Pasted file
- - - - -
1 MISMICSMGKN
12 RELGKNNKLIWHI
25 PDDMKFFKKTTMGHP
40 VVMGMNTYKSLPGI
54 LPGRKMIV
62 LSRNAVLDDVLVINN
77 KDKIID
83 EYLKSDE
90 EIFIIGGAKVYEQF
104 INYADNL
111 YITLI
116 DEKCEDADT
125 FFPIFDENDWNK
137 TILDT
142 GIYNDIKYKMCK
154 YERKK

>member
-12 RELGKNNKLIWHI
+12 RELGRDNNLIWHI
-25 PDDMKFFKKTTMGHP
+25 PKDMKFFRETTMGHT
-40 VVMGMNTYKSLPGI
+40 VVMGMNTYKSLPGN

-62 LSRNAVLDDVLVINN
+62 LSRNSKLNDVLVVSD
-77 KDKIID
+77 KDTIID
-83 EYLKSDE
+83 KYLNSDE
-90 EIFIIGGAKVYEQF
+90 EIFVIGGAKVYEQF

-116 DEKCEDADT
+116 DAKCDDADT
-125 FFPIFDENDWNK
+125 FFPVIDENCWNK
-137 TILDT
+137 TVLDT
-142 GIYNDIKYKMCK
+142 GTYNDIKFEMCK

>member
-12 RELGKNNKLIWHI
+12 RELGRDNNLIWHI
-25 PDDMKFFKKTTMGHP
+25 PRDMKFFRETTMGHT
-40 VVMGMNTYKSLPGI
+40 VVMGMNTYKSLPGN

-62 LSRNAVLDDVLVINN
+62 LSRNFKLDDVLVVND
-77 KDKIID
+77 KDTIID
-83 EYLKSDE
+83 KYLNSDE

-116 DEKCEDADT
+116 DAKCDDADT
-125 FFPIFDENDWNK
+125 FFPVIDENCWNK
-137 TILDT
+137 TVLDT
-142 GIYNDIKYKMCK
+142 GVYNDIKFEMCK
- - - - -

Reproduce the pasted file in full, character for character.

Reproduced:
1 MISMICSMGKN
12 RELGKNNKLIWHI
25 PDDMKFFKKTTMGHP
40 VVMGMNTYKSLPGI
54 LPGRKMIV
62 LSRNAVLDDVLVINN
77 KDKIID
83 EYLKSDE
90 EIFIIGGAKVYEQF
104 INYADNL
111 YITLI
116 DEKCEDADT
125 FFPIFDENDWNK
137 TILDT
142 GIYNDIKYKMCK
154 YERKK

>member
-12 RELGKNNKLIWHI
+12 RELGRDNNLIWHI
-25 PDDMKFFKKTTMGHP
+25 PKDMKFFRETTMGHT
-40 VVMGMNTYKSLPGI
+40 VVMGMNTYKSLPGN

-62 LSRNAVLDDVLVINN
+62 LSRNSKLNDVLVVSD
-77 KDKIID
+77 KDTIID
-83 EYLKSDE
+83 KYLNSDE
-90 EIFIIGGAKVYEQF
+90 EIFVIGGAKVYEQF

-116 DEKCEDADT
+116 DAKCDDADT
-125 FFPIFDENDWNK
+125 FFPVIDENCWNK
-137 TILDT
+137 TVLDT
-142 GIYNDIKYKMCK
+142 GTYNDIKFEMCK

>member
-12 RELGKNNKLIWHI
+12 RELGRDNNLIWHI
-25 PDDMKFFKKTTMGHP
+25 PRDMKFFRETTMGHT
-40 VVMGMNTYKSLPGI
+40 VVMGMNTYKSLPGN

-62 LSRNAVLDDVLVINN
+62 LSRNFKLDDVLVVND
-77 KDKIID
+77 KDTIID
-83 EYLKSDE
+83 KYLNSDE

-116 DEKCEDADT
+116 DAKCDDADT
-125 FFPIFDENDWNK
+125 FFPVIDENCWNK
-137 TILDT
+137 TVLDT
-142 GIYNDIKYKMCK
+142 GVYNDIKFEMCK